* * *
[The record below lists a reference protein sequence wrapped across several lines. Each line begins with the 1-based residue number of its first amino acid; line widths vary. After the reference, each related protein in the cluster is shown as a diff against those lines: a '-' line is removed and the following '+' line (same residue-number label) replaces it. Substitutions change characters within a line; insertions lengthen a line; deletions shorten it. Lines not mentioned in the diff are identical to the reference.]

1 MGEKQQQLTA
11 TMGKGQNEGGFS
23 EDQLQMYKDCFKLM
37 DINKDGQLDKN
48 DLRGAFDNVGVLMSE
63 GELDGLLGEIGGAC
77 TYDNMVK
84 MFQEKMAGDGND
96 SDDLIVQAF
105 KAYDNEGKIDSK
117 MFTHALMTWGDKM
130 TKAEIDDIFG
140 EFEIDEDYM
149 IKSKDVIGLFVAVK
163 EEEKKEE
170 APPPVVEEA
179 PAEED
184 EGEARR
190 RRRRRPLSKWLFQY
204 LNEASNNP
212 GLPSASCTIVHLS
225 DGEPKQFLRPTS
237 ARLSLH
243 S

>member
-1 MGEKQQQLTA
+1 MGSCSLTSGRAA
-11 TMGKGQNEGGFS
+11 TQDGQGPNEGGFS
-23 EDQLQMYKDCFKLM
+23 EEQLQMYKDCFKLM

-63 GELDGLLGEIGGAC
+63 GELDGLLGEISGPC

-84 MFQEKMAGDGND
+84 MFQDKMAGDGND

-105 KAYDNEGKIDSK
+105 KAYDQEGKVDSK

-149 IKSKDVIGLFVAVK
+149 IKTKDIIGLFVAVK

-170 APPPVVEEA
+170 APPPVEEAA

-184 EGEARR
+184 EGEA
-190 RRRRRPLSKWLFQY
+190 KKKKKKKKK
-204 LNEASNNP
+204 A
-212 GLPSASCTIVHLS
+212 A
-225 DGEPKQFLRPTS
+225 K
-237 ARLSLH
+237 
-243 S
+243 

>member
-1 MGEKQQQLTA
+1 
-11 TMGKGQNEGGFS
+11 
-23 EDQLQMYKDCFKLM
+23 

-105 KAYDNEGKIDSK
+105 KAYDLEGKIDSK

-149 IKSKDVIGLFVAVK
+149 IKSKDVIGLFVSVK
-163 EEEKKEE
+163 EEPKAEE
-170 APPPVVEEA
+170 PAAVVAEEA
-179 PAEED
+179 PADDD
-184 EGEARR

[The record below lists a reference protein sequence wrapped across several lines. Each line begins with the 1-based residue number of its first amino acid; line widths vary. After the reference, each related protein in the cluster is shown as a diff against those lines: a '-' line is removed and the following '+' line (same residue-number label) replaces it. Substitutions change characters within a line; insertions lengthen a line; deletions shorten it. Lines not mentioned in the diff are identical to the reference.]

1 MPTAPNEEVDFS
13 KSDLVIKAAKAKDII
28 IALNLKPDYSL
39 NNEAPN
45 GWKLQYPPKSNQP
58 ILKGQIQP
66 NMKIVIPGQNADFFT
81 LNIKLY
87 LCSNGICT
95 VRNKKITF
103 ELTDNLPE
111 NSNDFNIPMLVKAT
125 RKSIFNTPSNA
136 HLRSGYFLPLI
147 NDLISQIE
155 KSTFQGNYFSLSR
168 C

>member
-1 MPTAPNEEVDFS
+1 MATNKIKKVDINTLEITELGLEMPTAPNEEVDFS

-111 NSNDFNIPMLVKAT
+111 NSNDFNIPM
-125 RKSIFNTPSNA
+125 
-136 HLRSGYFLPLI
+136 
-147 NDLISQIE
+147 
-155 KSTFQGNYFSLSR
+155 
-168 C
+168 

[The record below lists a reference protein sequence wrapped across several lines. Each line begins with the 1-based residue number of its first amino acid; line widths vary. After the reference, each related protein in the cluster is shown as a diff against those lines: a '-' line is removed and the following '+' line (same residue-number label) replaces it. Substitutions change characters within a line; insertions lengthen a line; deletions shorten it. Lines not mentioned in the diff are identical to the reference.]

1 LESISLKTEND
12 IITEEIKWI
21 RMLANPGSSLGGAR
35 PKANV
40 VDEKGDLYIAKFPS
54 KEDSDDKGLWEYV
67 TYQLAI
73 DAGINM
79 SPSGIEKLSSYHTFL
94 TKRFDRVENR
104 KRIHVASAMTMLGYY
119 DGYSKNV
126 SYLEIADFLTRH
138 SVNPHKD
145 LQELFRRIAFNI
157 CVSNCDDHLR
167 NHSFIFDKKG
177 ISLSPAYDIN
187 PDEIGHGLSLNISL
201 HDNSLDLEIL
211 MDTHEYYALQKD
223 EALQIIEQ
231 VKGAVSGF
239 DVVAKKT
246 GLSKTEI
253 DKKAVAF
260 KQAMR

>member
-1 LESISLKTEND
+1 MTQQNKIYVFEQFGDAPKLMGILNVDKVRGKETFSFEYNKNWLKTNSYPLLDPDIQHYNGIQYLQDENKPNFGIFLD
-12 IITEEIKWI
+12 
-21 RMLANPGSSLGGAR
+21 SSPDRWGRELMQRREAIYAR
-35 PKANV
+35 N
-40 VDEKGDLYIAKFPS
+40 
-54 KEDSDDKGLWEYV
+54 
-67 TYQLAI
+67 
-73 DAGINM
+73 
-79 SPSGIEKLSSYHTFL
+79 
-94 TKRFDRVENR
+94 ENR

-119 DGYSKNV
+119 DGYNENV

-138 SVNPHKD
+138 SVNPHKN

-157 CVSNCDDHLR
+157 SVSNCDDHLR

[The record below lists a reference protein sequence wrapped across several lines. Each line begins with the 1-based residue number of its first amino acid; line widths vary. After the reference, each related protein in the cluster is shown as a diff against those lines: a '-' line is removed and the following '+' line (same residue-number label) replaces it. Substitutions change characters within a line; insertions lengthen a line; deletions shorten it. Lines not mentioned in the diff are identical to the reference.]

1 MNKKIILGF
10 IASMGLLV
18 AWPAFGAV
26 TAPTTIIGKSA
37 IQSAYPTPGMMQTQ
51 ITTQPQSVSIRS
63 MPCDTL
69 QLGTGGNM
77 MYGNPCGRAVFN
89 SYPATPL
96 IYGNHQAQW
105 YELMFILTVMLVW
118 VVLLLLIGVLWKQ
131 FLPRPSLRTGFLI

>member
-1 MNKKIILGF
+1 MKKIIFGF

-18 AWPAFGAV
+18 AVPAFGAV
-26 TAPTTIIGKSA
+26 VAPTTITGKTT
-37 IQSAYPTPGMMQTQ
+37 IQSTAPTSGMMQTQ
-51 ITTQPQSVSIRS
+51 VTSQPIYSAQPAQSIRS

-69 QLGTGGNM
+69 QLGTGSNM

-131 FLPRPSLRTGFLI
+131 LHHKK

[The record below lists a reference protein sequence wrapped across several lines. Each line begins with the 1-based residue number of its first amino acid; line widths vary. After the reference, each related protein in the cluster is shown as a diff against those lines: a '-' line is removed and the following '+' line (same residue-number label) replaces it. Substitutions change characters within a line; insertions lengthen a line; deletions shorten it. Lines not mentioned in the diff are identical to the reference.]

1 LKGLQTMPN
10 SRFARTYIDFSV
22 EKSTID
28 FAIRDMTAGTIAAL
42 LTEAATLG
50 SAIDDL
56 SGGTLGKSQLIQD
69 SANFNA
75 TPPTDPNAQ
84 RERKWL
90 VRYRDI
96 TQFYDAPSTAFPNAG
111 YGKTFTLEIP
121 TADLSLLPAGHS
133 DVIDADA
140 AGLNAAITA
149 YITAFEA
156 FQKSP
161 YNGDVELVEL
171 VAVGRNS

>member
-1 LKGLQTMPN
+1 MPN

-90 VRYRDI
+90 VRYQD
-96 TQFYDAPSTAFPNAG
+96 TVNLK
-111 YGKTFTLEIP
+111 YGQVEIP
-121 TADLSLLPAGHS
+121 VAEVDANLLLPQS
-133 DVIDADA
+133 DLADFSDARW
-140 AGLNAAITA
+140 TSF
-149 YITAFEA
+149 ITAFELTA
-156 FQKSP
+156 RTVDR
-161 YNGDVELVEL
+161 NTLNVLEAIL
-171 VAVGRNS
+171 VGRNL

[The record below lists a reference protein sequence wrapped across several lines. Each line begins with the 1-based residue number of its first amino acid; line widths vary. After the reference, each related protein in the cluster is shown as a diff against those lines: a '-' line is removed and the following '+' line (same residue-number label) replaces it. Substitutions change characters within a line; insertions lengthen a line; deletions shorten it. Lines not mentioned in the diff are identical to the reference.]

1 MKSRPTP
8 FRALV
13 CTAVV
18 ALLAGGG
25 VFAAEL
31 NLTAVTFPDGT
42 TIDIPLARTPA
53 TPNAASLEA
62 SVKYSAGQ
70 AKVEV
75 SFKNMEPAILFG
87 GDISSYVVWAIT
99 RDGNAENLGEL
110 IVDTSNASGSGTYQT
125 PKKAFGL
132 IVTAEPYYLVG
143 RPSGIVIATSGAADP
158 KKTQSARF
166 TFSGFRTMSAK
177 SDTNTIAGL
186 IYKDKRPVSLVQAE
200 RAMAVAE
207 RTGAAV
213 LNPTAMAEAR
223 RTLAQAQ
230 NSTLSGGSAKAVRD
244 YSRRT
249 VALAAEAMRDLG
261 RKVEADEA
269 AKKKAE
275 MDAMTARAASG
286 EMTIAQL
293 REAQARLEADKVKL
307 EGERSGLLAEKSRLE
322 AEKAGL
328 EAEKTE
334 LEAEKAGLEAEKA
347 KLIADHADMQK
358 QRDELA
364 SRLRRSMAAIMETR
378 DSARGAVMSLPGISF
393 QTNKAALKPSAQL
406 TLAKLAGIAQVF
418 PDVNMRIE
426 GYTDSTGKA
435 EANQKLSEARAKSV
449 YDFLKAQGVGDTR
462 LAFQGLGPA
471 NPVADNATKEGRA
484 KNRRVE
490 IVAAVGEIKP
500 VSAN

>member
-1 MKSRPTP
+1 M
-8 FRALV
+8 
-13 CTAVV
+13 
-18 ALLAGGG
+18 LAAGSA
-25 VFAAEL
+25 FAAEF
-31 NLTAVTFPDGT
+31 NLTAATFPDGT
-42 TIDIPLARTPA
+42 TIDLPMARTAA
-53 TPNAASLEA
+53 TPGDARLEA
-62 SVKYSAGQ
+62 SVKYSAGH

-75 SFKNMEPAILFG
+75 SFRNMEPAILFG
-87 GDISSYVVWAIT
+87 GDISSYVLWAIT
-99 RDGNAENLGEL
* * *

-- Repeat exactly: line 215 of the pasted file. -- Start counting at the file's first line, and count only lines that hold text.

-1 LKGLQTMPN